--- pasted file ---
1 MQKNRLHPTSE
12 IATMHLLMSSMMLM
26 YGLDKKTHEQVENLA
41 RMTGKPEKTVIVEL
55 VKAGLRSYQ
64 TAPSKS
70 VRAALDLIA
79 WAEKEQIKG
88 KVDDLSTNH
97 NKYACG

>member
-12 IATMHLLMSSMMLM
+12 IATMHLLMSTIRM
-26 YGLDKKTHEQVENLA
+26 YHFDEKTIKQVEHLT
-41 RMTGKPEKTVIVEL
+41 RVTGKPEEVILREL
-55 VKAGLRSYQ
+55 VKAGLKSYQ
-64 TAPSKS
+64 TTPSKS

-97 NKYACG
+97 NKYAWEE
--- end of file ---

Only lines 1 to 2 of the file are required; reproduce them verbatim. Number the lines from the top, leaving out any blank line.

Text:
1 MQKNRLHPTSE
12 IATMHLLMSSMMLM